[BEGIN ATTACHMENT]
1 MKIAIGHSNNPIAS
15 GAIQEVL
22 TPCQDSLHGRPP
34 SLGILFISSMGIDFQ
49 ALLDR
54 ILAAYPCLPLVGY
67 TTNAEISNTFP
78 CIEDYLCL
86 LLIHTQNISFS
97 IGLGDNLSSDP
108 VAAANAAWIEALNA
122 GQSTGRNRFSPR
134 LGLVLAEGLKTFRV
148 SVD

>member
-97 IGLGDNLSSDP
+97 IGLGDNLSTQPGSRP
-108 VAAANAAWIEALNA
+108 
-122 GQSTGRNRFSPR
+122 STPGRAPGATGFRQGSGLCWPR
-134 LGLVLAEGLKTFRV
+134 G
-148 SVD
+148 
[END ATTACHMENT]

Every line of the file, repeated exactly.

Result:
1 MKIAIGHSNNPIAS
15 GAIQEVL
22 TPCQDSLHGRPP
34 SLGILFISSMGIDFQ
49 ALLDR
54 ILAAYPCLPLVGY
67 TTNAEISNTFP
78 CIEDYLCL
86 LLIHTQNISFS
97 IGLGDNLSSDP
108 VAAANAAWIEALNA
122 GQSTGRNRFSPR
134 LGLVLAEGLKTFRV
148 SVD

>member
-97 IGLGDNLSSDP
+97 IGLGDNLSTQPGSRP
-108 VAAANAAWIEALNA
+108 
-122 GQSTGRNRFSPR
+122 STPGRAPGATGFRQGSGLCWPR
-134 LGLVLAEGLKTFRV
+134 G
-148 SVD
+148 